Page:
The Big Noise Surfaces Unexpectedly

My former home state of Kentucky just had a change at the governor’s mansion, as Andy Beshear succeeded Matt Bevin. Bevin’s term in office was marked by controversy, bizarre statements, and what can only be described as demagoguery. Even his fellow Republicans in the state legislature expressed significant discomfort with his administration.

On his way out the door, Bevin issued hundreds of pardons and commutations, as he of course had the authority to do (although in another former home state, this once got the outgoing gov in serious trouble.) Some of them have drawn attention, such as his pardon of a convicted murderer whose relatives happened to be involved in fundraising for Bevin’s campaign, and his pardon of a man from my old region who was convicted of raping … well, I’ll let the Cincinnati Enquirer explain:

He pardoned Micah Schoettle, who was convicted last year of raping a 9-year-old child in Kenton County and sentenced last year to 23 years in prison.

Bevin wrote that Schoettle was convicted of a heinous crime “based only on testimony that was not supported by any physical evidence.” He added that the case “was investigated and prosecuted in a manner that was sloppy at best. I do not believe that the charges against Mr. Schoettle are true.”

But that explanation infuriated Kenton County Commonwealth’s Attorney Rob Sanders, who prosecuted Schoettle.

“So, I guess Matt Bevin thinks he’s smarter than the 12 citizens that heard the actual evidence,” Sanders said. “I’ve got news for him: Child molesting rarely happens in front of witnesses or leaves physical evidence. If we didn’t pursue those cases, 99% of child rapists would never be prosecuted.”

“This irresponsible manipulation of the justice system is why the public’s confidence is constantly eroded,” Sanders added. “No one from the Bevin administration gave any warning this was coming. If they had, we’d have shown them why these rapists and killers were behind bars to begin with. These pardons regurgitate false statements of defense attorneys that juries of Kentucky citizens obviously didn’t believe.”

But that wasn’t what got my heart racing this morning. Another line in the report said that Bevin had pardoned “a man who killed his parents.” As it turned out, the beneficiary was not my brother; it was a man who committed his crimes in 2003, at the age of 16. And I could breathe again.

About profmondo

Dad, husband, mostly free individual, medievalist, writer, and drummer. "Gladly wolde he lerne and gladly teche."
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5 Responses to The Big Noise Surfaces Unexpectedly

  1. Mike Beggs says:

    Sound waves never stop rippling through the universe and rebounding back in the most unexpected ways. Sorry to hear about this bounce back….glad it wasn’t louder. Happens to me all of the time.

  2. I am glad you have no cause for alarm. I can’t imagine the start you had reading that.

  3. Andrew C Stevens says:

    I’ve been hearing a lot in the last decade or so about the “unreliability of eyewitness testimony.” I think this is part and parcel of the “CSI Effect.” Yes, eyewitnesses can be unreliable. If a witness IDs a guy he’s never met before whom he only saw during the commission of the crime, it’s quite possible he’s wrong. But I’ve heard this “unreliability” also applied to entirely inappropriate situations.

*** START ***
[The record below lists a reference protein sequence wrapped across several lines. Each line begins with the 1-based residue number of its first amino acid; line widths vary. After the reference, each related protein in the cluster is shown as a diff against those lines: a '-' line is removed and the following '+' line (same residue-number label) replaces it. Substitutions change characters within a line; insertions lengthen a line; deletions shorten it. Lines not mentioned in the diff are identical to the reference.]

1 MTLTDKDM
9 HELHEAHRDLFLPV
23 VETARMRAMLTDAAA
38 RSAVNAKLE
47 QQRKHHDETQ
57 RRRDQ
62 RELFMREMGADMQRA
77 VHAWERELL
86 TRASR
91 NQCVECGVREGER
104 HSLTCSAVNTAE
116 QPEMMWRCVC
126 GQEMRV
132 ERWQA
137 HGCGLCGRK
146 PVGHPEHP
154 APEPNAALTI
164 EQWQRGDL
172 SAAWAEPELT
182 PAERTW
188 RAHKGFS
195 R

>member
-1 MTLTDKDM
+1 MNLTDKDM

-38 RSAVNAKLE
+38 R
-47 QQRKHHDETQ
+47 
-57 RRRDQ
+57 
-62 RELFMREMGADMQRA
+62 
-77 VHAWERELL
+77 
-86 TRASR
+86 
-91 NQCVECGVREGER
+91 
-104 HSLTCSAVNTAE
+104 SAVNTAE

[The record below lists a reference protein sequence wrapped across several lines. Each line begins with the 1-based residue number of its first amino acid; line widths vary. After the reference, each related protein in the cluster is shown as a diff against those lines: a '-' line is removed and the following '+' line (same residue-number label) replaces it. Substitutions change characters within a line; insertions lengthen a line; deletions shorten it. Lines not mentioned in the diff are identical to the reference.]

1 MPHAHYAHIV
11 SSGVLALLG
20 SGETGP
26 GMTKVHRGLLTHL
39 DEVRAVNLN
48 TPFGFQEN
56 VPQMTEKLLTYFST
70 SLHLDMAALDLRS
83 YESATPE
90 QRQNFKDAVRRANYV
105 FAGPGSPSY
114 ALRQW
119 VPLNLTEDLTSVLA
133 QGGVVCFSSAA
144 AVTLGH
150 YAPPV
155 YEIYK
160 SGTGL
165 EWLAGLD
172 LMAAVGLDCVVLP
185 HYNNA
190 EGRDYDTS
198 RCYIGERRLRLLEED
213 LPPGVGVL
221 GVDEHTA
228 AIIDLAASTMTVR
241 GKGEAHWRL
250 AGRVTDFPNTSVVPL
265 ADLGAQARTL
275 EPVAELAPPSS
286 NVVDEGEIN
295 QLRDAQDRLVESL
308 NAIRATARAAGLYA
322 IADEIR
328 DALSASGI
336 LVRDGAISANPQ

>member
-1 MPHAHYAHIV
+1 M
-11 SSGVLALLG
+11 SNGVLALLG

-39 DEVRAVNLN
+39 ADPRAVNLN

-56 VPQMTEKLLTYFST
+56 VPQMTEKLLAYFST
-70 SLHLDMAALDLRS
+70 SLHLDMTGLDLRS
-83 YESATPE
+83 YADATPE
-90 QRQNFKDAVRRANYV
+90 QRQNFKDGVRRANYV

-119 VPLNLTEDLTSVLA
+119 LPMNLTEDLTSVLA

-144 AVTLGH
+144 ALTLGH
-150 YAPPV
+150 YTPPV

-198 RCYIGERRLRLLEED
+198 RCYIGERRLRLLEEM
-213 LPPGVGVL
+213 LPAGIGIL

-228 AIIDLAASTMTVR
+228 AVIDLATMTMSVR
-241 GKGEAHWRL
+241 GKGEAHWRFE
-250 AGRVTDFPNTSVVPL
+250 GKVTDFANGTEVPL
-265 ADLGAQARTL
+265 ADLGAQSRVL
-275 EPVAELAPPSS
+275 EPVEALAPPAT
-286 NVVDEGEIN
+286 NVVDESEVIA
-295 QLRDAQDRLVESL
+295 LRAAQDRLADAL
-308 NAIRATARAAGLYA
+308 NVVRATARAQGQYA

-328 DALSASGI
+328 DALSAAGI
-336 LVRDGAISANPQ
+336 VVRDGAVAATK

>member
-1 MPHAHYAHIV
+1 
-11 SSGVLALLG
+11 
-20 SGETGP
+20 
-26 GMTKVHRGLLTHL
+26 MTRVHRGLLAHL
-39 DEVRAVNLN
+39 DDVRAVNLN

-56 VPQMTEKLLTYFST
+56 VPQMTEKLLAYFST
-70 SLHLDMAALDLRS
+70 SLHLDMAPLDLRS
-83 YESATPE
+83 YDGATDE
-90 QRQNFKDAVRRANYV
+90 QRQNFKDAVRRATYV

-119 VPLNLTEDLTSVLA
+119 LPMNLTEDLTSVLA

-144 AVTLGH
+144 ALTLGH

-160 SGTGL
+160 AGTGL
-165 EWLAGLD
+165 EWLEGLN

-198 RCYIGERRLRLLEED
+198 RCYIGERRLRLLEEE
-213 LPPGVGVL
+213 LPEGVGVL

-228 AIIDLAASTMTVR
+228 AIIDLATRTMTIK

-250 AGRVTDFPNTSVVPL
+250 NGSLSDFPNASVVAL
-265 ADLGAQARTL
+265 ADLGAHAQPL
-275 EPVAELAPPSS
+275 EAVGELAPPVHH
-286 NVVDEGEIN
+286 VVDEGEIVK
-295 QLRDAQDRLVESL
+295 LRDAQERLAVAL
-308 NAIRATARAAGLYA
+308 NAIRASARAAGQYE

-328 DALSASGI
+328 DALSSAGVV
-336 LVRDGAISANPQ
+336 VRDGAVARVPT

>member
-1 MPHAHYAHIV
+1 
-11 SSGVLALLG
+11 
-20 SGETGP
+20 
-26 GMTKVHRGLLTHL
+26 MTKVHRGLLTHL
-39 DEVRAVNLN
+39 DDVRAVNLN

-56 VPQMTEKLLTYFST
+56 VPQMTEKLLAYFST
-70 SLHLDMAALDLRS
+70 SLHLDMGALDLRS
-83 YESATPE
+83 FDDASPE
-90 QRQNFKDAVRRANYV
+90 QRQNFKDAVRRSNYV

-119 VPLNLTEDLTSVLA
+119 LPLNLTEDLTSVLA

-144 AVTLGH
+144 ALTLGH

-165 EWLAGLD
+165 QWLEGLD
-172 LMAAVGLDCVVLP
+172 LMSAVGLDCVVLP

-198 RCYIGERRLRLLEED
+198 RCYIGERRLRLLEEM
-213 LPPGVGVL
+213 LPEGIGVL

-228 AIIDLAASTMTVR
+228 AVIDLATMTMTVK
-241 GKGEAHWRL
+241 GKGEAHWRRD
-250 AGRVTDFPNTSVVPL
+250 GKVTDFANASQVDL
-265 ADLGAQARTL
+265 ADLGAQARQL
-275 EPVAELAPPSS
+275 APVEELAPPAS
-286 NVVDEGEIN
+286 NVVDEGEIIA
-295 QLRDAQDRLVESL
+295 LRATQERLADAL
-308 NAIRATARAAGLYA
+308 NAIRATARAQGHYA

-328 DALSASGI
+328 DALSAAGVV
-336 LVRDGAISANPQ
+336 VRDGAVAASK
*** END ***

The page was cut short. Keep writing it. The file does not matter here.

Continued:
I was listening to a podcast, for example, about the Jeremy Bamber case. Now the eyewitness in question was Jeremy Bamber’s ex-girlfriend who told police that Bamber had confessed the crime to her. The podcasters dismissed eyewitness testimony as “unreliable.” But this is a whole different kettle of fish. She could not possibly be mistaken. She is either telling the truth or lying. Witnesses do lie, of course, but, without being able to weigh her credibility by seeing her testify (which the jury did and convicted Bamber), I just think it’s very implausible that even the most vengeful ex-girlfriend would make up a story accusing her ex of murder.

    This also happened with Adnan Syed. The people convinced of his innocence simply dismiss his accomplice-after-the-fact’s testimony (though, to be fair, that person did tell the police a number of lies in the early investigation to try to avoid implicating himself). They seem to believe that he was leaned on by police to implicate Adnan because, I don’t know, Adnan is Muslim or something (the accomplice-after-the-fact is black). When I ask them how this accomplice-after-the-fact was able to lead police to the victim’s car if he actually was just making everything up, people just look at me blankly.

    Anyway, Bevin may have been listening to this “eyewitnesses are unreliable” drumbeat for too long. In fact, eyewitness testimony is still the gold standard of evidence (though, yes, I believe you can convict on purely circumstantial evidence). Almost all other evidence relies on eyewitness testimony. How do we know how that DNA test came out? An eyewitness tells us. Video/audio evidence may be the only evidence which might be more reliable and even that often needs eyewitnesses to establish its bona fides.

    • profmondo says:

      I think there’s a lot of truth to what you’re saying. In my family’s case, there was significant scientific and circumstantial evidence, but of course, the only surviving witness was Mike. Thanks for your contribution.

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